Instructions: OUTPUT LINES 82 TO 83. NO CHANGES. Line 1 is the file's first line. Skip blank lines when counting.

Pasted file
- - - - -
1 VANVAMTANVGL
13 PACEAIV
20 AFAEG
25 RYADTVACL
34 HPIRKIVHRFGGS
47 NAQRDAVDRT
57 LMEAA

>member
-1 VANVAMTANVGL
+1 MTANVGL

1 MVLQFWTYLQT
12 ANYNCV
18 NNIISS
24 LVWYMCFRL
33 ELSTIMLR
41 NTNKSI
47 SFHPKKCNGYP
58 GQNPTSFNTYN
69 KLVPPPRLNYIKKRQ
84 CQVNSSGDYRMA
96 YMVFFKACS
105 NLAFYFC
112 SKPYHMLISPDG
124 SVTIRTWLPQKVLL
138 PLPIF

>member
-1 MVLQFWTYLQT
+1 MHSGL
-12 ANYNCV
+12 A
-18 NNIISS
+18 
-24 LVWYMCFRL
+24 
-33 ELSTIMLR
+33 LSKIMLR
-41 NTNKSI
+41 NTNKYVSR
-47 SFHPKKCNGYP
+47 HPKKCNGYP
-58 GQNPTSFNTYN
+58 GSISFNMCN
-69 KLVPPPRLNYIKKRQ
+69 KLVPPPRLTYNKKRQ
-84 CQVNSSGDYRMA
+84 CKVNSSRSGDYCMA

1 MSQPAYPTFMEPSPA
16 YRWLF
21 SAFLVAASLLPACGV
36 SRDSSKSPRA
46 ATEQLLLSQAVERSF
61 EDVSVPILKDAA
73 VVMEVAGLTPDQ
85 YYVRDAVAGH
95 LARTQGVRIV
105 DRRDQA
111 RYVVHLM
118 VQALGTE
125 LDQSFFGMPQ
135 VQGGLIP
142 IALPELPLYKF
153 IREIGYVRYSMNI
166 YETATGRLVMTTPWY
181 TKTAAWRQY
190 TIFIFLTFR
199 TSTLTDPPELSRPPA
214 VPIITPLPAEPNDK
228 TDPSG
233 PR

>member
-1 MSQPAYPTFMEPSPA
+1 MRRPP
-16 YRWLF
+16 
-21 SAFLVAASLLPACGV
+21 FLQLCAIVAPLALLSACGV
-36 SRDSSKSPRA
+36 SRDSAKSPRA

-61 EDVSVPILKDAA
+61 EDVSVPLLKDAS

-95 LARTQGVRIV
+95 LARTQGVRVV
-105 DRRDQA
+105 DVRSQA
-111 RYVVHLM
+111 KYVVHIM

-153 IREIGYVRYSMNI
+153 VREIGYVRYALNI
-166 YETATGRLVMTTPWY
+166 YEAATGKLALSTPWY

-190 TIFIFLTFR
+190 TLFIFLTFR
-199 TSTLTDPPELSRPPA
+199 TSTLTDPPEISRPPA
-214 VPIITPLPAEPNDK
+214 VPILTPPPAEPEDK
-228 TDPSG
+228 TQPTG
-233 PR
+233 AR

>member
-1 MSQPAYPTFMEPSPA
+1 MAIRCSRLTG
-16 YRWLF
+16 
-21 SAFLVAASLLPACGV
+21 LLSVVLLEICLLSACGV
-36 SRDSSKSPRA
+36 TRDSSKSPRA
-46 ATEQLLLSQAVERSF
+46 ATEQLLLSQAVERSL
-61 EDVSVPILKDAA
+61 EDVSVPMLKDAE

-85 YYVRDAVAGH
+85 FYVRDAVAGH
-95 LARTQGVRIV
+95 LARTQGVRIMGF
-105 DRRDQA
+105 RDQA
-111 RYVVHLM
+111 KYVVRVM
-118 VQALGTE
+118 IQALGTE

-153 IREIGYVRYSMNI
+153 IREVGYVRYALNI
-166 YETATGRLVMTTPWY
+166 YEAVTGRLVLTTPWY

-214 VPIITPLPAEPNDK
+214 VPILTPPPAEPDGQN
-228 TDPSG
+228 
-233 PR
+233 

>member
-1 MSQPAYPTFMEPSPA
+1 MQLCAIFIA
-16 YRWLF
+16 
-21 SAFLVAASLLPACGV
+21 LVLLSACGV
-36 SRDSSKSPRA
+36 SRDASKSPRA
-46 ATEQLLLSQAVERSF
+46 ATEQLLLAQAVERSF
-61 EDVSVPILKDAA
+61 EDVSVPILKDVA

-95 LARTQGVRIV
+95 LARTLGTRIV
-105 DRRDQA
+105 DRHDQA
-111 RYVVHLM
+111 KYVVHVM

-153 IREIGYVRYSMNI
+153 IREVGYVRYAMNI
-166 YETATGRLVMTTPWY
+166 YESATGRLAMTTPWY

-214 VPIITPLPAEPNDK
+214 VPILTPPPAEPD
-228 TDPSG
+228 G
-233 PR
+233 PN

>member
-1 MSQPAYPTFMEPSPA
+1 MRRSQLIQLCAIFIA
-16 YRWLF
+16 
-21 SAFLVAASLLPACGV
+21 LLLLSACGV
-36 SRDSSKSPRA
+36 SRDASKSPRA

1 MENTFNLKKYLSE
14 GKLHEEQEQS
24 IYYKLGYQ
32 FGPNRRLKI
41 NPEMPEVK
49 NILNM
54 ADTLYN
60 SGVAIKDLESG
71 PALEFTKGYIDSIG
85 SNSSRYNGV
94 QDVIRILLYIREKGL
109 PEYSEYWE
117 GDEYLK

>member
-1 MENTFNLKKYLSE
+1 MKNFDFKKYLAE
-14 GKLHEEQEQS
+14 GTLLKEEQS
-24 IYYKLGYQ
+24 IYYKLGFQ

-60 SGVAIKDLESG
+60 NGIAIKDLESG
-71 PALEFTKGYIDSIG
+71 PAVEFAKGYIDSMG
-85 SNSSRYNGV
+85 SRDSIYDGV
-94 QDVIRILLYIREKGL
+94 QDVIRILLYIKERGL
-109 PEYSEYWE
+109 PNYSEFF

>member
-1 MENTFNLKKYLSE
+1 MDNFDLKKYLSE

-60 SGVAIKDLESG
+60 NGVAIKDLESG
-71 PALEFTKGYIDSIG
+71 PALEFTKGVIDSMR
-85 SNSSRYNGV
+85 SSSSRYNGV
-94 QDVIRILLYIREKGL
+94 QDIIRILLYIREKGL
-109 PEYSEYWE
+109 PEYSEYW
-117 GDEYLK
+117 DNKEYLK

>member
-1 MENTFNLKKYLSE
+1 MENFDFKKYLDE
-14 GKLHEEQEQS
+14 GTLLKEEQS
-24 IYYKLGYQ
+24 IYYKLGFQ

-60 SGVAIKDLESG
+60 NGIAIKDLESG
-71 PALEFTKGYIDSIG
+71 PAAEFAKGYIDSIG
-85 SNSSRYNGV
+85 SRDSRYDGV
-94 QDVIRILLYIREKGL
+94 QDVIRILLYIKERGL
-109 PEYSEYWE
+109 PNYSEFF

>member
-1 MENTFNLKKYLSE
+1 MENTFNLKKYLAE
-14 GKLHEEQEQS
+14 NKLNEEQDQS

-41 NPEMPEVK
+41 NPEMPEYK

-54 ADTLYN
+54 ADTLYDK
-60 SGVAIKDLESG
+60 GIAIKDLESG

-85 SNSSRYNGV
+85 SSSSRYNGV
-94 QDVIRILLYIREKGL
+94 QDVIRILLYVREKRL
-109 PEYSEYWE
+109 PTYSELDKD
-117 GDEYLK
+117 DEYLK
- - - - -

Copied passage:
+95 LARTQGVRVV
-105 DRRDQA